Coming July 4- Buffy The Vampire Slayer -Freefall, the first five issues of season 9 in soft cover. Freefall is written by series creator Joss Whedon with Andrew Chambliss of ABC’s One Upon a Time, with scripts by Andrew Chambliss, and Jane Espenson.
Season 8 ended with a bang that cut the world off from magic—culminating in another set of world-ending problems. Buffy has left her best friend, Willow, powerless, and brought an end to a millennia-long tradition of superpowered girls. By day, Buffy is a twenty-something waitress with no real direction, and even though magic is gone, she’s still a vampire Slayer by night. Bigger problem? Vampires are becoming an epidemic . . . of zompires! Collects Buffy the Vampire Slayer Season 9 #1–#5.
If you are unaware of how season 8 went down, read here. Season 8 picked up one year after the events of television’s season 7 and it was Buffy on steroids. The absence of the constraints of a television network budget led to some over the top storylines. We witnessed bank heist Buffy, a conglomerate of slayers holed up in Scotland, and the US government gunning for Buffy. Season 8 was not the relatable Buffy I know and love; it left me cold.
Enter Season 9. It looks as if Buffy is back to being a near normal girl, minus that pesky Slayer thing. Having destroyed something called “the seed,” Buffy removed all magic from the earth. She is now working at a coffee shop and living in San Francisco with roommates who are clueless about her Slayer activities. She spends half of the five- issue story arc trying to piece together the drunken events of her housewarming party, the other half trying to figure out why dead bodies (with no signs of cause of death) are piling up and a mysterious new stranger with unusual powers.
The television show did the perfect job of conveying Buffy’s eternal struggle with wanting to be like everyone else but still being an outsider and that theme is carried over into Season 9. The ups, downs and evolution of Buffy’s friendships were a large part of the show and its themes. The Scoobies can never really understand what it is to be the Slayer, which keeps Buffy from letting anyone really in all the way. I always sided with Buffy when Scooby turmoil arose, and I still do. There is a powerful page with six panels of the party events and a cut out of Buffy in the middle with a bit of white space around her. It is especially beautiful and powerful.
The old Scooby gang and other favorites are still around for Season 9, minus Giles, whose absence is felt, and there is still some friend and family turbulence. Willow is magic-less and waiting for her “I told you so moment” with Buffy about the domino affects of her ending magic, Xander and Dawn are in a relationship and shacking up and not very welcoming toward Buffy, Spike is just adorable and still in love with Buffy, and a married Riley is still around but investigating human terrorists instead of demons. Reading Freefall is like visiting old friends, and enemies-and I’m happy to report I still cannot stand Dawn. But, most importantly after Buffy’s return to a more tangible reality, is that Joss and his writers’ witticisms abound and numerous allusions to past BTVS episodes are made. Freefall is definitely a Whedon production. While the Buffy Season 9 comics are striking out into their own territory, it does feel like going home again. But, even over eight plus seasons, there are still surprises to be had in the Buffyverse. Fun surprises. And a big controversial surprise, which if you keep up on all things Buffy, you know about already.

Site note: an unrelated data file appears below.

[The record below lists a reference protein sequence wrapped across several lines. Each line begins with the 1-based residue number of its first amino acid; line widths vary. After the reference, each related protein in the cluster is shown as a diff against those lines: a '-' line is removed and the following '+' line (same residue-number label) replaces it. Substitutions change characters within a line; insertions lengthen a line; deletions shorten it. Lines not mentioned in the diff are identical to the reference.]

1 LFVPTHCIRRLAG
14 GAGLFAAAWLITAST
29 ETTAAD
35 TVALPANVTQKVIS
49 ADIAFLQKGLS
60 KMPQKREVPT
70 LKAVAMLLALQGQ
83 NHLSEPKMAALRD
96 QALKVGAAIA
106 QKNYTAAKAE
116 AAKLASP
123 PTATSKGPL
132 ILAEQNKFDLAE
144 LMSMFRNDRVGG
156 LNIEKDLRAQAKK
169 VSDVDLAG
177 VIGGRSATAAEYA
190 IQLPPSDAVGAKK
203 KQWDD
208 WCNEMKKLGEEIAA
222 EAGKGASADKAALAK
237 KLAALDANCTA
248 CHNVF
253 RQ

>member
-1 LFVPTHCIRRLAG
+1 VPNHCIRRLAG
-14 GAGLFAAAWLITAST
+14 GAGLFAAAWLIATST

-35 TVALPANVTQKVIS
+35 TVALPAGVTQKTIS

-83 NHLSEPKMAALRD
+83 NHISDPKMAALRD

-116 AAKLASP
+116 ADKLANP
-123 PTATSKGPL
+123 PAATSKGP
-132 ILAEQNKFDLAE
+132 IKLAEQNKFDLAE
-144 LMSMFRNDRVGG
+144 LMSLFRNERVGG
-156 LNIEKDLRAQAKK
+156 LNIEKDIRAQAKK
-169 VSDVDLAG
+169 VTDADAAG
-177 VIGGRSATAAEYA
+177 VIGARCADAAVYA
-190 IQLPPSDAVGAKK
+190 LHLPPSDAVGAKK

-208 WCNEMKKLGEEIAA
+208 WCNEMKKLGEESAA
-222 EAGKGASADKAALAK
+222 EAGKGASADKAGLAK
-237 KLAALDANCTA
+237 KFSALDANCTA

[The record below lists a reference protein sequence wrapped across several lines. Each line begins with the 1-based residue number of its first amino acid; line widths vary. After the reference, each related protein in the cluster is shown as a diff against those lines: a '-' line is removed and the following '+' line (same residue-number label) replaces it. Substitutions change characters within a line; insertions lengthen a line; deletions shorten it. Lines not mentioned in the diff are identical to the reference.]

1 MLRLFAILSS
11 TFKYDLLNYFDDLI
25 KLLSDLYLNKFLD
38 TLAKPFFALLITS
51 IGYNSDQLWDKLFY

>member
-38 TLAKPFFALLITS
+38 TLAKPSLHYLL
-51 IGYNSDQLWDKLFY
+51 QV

Some characters in Season 9 look like their TV counterparts we know and love (Xander, Buffy, Spike), but others look out of place an very unlike their actors (Dawn, Riley, Willow) which is a bit jarring. The covers are incredible works of art and Buffy look stunningly like Sarah Michelle Gellar portrayed her. I hope SMG checks them out on occasion; she should be flattered and if I were her, I’d have them framed and hanging in my nerd lair.
Closing Freefall out is also a special stand alone Spike story, Magical Mystery Tour Featuring the Beetles which was originally a 10-page digital comic written by Jane Espenson and penciled by Georges Jeanty. That was a trippy little one off that I am still scratching my head over. It was a laugh though.
All in all, I am pretty eager about continuing with Season 9 and wherever else Buffy may go, as long as Joss is involved.